April 1, 2018
by Sarah Zegarra

Lesson plan

Equivalent Fractions Memory Game

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Students will be able to identify and generate equivalent fractions.

(2 minutes)
  • Write the following on the board: 1 foot is equivalent to 12 inches 12 eggs is equivalent to a dozen eggs
  • Read the sentences aloud and ask students to consider what they think the word equivalent means.
  • Affirm that equilavent means 'the same as'. Tell students that today they will learn about equivalent fractions or fractions that have different numbers but represent the same value.
(8 minutes)
  • On a piece of chart paper, write the title 'Equivalent Fractions' and draw a t-chart below it.
  • On the left side, write 1/2 and draw a bar model to represent the fraction below it. Continue down the row, writing and drawing bar models for other fractions such as 1/3, 3/7, 15/20, and 8/10 (Note: This chart can be made ahead of time).
  • Tell students that any fraction multiplied or divided by a fraction with a value of one (same numerator, same denominator) is equivalent.
  • On the right side of the t-chart, model how you find equivalent fractions and state your strategy explicitly.
  • Inform students that equivalent fractions are generated by either multiplying or dividing the numerator and denominator by the same digit (i.e. 3/7 x 2/2 = 6/14). Be sure to draw a bar model to demonstrate how the shaded area of both fractions are the same.
  • Mention that when the fraction is in its simplest form such as 1/2, 1/3, and 3/7, the only way to find equivalent fractions is by multiplying, and not dividing it.
(10 minutes)
  • Create a similar t-chart on another piece of chart paper and invite two students to come up, and fill out the chart by generating equivalent fractions. For example, student A can choose the first fraction, while student B finds an equivalent fraction, and then student A must find yet another equivalent fraction.
  • Repeat the process with several pairs of students, and then have them work with a partner to generate equivalent fractions on their own using scratch paper.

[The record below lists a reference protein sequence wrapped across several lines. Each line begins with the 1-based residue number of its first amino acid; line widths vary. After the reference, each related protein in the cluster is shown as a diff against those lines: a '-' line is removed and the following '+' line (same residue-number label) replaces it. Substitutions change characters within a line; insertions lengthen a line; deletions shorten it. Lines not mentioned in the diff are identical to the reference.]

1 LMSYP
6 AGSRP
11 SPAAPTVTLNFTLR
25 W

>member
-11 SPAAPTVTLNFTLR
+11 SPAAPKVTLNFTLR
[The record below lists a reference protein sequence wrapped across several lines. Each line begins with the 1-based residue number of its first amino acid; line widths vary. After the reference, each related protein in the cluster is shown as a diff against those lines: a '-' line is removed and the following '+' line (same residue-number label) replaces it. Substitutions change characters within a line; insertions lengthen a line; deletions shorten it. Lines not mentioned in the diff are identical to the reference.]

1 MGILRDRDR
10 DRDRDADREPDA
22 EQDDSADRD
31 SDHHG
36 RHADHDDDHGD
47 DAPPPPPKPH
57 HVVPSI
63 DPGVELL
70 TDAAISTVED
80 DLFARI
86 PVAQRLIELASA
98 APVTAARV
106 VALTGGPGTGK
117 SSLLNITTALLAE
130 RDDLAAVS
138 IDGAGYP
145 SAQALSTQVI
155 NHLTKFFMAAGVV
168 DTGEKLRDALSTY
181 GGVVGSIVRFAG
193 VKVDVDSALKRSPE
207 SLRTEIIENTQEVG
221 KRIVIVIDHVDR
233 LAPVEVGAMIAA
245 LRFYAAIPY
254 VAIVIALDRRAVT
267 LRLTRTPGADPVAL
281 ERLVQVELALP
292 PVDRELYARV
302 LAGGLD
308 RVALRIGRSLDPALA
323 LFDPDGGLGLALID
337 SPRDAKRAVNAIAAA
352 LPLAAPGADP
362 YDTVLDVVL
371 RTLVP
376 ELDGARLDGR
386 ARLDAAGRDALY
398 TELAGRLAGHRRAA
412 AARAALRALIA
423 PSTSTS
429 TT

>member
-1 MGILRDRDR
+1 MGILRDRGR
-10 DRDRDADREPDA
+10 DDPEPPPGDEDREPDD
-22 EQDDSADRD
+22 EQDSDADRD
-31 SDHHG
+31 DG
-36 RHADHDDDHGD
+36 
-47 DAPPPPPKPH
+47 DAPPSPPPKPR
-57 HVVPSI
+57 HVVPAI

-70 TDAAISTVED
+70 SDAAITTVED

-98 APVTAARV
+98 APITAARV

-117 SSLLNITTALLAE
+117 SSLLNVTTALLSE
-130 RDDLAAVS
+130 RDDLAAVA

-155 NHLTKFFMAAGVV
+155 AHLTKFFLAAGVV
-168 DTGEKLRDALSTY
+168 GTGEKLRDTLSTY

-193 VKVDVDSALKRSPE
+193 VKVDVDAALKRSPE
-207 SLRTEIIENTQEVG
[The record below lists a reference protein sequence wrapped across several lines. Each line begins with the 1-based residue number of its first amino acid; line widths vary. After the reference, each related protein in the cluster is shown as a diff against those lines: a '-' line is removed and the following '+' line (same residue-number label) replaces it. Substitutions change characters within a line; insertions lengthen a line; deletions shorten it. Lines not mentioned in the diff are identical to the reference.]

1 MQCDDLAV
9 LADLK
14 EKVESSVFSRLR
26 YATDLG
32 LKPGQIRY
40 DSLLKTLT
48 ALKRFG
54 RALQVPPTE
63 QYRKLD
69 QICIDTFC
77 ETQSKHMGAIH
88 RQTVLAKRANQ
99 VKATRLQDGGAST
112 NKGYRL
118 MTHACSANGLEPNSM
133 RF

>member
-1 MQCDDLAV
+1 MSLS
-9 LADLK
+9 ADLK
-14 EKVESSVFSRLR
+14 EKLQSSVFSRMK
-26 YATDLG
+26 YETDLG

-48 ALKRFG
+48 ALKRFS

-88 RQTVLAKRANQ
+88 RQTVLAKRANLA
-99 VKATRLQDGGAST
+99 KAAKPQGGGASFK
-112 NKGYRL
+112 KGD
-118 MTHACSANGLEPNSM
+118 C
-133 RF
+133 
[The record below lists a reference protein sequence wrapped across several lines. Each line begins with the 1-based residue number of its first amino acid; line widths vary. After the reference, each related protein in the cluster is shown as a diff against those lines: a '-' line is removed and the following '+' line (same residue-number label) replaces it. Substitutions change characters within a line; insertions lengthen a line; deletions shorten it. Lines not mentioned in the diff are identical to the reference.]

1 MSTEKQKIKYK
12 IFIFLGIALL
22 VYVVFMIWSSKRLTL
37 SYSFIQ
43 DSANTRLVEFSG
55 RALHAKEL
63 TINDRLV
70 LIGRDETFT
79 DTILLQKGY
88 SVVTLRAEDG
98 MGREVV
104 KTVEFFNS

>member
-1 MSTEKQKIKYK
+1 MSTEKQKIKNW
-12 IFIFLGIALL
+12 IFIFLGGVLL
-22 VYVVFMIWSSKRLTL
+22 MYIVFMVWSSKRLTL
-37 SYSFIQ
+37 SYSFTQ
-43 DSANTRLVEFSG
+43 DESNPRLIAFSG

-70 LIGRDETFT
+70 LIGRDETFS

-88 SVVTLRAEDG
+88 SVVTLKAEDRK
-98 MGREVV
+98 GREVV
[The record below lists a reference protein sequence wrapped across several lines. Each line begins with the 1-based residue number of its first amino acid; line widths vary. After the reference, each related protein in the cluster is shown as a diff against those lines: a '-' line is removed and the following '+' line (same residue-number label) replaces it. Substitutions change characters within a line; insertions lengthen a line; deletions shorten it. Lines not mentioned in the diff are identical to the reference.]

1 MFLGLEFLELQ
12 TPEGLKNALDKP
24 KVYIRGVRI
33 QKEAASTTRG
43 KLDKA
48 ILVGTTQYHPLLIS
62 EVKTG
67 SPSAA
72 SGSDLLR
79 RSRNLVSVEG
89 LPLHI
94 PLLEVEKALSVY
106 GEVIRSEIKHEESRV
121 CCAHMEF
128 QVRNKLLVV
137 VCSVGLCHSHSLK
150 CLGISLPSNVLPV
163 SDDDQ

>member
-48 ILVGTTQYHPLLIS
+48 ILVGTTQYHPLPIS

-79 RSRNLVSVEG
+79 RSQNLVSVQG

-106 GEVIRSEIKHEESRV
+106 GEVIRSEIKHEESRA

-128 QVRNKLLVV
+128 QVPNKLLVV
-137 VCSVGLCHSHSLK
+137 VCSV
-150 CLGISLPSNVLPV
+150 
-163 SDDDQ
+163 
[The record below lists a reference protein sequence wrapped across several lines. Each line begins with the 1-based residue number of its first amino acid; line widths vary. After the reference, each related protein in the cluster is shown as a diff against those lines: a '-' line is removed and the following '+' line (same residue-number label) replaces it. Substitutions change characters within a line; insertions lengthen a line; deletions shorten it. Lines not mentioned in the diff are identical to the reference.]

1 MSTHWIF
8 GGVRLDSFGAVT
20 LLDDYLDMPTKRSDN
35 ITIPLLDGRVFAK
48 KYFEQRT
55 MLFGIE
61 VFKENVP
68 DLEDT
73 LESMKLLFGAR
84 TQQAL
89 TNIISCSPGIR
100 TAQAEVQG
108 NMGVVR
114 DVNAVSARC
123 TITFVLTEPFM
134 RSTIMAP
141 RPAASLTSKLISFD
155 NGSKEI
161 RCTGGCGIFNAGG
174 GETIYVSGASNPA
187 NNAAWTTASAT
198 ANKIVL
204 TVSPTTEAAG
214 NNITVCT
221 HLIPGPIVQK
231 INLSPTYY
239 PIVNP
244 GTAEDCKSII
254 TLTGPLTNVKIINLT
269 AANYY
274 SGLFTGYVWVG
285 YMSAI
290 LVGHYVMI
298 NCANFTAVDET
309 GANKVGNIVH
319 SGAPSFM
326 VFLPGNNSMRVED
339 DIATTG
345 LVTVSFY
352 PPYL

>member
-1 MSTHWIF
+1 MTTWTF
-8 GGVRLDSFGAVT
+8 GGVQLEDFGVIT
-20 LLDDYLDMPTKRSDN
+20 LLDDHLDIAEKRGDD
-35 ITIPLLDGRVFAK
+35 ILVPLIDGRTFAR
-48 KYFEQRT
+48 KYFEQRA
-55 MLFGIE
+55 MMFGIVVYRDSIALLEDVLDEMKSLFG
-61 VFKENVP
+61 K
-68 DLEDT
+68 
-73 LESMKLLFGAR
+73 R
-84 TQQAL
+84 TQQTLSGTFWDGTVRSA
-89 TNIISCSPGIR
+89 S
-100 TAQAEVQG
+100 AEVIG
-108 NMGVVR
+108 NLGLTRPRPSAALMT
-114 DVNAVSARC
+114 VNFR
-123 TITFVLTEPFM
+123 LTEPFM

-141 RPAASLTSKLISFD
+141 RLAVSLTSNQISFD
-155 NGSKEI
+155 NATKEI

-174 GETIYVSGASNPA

(10 minutes)
  • Distribute four index cards to each student.
  • Instruct them to write in large print one fraction and three equivalent fractions to match.
  • Circulate the room to ensure students are writing a set of equivalent fractions.
  • Divide students into groups of three or four.
  • Show students how they will combine and shuffle their index cards into a pile, place them face down in an array, and play the memory game. When they find two that are equivalent, they get to keep them.
  • Monitor students as they play until all cards are matched up in pairs.

Support: what to change

  • Allow students to complete the Equivalent Fractions Exercise for additional practice (see resources).
  • Gather students in a small group to review the concept of equivalent fractions with basic examples such as 1/2 = 2/4. Accompany each fraction with a visual aide.

Enrichment: what to change

  • Challenge students with prealgebraic problems related to equivalent fractions such as 3/4 = ?/12.
(5 minutes)
  • Write a fraction on the board, ask students to write an equivalent fraction on their whiteboard, and have them hold it up in the air.
  • Repeat with another fraction to measure students' ability to produce equivalent fractions.
(5 minutes)
  • Show the following on the board: 2/5 = 4/10 = 6/20.
  • Ask students to look at the number statement and reflect on whether it is true. Then, invite them to turn to a partner to fix the sentence so it is correct. Encourage students to share their math thinking.

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